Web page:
Life insurance beneficiaries are those who receive the proceeds of the policy where they are mentioned, when the policyholder dies. A person taking life insurance policy can name as beneficiary anyone they wish, and as many persons as they wish, as long as the death benefit can be divided to all of them; however, family is usually the common beneficiary of a policy, and if not, then all measures must be taken to avoid legal complications. In what follows we are going to tell you more about beneficiaries, and about their rights and obligations.
There are two main types of life insurance beneficiaries, and they differ thus:
However, there can be cases where the policyholder makes an agreement with the insurer, that the death benefit be paid to the beneficiary in installments, like a monthly annuity; if this primary beneficiary deceases without having taken all the benefits, then the rest of the proceeds can go to a secondary beneficiary. That is why it is sometimes recommended to have several levels of contingent beneficiaries on the policy, especially if its value is high and if the beneficiaries themselves reach a venerable age upon collecting the death benefit.
Furthermore, the life insurance beneficiaries on the policy can either be an individual, a person, or a class designation, such as “the children of the insured”; these situations however must be dealt with care, so no complications arise. If, for example, the children are already adults living separately, they might get into legal disputes over the division of the money. That is why legal counsel is always recommended for situations like these. There might also be cases where the insured has legal children, adopted children, or children with a former spouse; in this case, specifying exactly which of these children are to be beneficiaries, and in which way they are to be beneficiaries, is essential. When the beneficiaries are minors, then a legal guardian must be appointed; insurance companies don’t like to distribute the money directly to a minor, so they will ask you to appoint a guardian, or appoint one themselves.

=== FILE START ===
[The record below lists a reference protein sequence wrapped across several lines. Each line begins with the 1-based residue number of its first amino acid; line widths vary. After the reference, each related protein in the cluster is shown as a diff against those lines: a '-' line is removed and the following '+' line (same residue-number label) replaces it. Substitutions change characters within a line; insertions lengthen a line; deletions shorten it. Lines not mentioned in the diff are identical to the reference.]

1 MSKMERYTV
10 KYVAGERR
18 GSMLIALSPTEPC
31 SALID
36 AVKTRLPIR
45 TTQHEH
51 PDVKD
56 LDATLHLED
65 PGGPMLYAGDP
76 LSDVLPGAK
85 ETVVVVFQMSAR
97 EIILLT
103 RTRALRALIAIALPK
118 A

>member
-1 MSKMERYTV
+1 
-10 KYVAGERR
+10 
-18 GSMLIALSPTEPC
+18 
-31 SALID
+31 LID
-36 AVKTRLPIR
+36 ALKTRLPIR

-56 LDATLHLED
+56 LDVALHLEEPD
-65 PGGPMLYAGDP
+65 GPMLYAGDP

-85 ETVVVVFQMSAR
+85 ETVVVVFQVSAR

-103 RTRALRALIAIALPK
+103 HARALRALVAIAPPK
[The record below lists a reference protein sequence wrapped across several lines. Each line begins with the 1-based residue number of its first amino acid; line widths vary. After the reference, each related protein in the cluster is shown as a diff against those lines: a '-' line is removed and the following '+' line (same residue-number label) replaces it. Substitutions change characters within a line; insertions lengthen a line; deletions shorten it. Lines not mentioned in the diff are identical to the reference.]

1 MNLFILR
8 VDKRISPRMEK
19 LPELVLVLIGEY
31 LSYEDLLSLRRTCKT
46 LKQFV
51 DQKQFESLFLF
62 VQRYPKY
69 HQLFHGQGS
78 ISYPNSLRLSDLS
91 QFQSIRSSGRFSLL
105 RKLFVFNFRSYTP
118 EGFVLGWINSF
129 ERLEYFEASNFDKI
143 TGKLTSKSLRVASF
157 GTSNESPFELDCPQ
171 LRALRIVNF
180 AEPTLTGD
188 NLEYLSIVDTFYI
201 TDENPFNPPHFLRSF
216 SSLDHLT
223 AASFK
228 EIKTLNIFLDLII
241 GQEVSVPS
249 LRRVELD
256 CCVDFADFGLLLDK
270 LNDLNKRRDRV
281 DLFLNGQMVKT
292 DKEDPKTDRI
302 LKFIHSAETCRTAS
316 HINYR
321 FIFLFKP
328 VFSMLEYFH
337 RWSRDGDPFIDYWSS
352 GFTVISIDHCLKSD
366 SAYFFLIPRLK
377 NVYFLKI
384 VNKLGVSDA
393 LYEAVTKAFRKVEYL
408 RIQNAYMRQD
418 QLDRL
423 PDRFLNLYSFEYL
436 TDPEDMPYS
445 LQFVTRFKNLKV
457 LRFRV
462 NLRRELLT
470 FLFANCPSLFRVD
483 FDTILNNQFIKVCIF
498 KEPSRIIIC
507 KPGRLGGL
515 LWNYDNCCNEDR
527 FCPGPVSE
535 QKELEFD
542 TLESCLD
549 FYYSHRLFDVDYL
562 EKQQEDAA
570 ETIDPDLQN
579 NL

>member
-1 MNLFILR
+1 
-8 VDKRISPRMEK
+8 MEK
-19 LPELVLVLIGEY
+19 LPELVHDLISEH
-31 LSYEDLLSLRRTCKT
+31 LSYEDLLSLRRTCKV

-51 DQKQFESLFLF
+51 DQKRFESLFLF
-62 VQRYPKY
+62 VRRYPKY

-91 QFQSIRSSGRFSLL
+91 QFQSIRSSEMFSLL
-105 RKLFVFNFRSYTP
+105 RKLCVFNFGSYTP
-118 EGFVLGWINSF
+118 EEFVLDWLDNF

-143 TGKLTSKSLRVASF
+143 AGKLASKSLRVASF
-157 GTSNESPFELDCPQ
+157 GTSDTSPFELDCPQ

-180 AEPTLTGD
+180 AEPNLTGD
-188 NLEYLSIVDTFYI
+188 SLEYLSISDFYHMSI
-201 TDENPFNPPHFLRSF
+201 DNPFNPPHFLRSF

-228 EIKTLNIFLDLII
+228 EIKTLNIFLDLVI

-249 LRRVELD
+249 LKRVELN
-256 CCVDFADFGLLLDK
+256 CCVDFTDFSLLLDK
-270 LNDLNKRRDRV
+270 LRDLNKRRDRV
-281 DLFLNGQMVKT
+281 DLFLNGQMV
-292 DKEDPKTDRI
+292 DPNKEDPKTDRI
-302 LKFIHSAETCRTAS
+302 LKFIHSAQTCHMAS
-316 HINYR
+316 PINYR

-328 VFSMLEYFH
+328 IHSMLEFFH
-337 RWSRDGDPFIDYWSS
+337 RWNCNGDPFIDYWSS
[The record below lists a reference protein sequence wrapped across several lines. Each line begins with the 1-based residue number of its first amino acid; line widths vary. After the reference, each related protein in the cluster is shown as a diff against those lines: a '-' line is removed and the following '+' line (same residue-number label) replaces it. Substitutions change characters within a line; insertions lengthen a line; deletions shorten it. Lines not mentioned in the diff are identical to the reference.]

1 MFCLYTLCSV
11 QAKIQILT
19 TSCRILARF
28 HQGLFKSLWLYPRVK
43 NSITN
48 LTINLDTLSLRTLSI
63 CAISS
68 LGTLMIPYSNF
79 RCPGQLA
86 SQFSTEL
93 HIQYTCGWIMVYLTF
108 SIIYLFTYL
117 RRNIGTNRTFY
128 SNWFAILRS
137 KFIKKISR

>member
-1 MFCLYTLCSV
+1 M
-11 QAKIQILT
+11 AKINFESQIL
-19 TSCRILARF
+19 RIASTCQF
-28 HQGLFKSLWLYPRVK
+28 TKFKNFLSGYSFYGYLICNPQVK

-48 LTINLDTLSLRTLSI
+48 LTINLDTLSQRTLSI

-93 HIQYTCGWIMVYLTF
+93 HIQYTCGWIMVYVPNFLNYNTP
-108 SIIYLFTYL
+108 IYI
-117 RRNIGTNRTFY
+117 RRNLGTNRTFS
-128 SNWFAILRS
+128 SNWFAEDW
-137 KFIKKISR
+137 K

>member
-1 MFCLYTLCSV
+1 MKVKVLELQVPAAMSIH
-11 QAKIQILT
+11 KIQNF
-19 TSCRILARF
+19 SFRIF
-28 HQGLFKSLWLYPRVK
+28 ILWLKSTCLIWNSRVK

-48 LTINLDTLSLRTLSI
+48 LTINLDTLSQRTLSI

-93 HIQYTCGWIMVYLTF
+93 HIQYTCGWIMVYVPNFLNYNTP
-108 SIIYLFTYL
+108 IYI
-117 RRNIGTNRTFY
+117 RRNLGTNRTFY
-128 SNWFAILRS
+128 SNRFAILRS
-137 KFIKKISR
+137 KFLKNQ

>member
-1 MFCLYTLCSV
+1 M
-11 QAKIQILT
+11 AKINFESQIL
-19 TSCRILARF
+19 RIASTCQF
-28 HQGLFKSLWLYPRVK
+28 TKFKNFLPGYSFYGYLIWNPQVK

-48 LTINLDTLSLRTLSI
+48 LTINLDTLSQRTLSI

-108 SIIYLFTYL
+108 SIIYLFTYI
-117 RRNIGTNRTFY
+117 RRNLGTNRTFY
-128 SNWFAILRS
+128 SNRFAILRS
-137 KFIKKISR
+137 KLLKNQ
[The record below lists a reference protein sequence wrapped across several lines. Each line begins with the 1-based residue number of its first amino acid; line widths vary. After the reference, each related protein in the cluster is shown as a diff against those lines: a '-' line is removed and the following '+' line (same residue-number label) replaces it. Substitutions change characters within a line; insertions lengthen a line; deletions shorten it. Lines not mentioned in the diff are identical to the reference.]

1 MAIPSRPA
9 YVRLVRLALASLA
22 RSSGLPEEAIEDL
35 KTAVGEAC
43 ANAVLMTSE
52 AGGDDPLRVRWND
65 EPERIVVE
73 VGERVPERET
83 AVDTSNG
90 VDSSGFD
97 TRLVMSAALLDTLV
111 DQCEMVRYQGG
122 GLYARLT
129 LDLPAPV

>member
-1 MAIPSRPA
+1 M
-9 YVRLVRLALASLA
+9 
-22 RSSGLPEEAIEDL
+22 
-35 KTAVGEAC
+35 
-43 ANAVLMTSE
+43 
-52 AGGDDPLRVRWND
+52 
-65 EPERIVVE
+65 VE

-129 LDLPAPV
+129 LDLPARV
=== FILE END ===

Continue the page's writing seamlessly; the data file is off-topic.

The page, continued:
Ideally, that guardian would be one of the spouses, the one still alive, or a family member. Other things that should concern life insurance beneficiaries are the methods of distribution for the death benefit, which can take place in one of two ways:
These are just some of the things that life insurance beneficiaries must be aware of; this information is general however, and it may not apply to all specific cases, which is why you need to consult your representative and ask for life insurance quotes as well before taking any major decisions.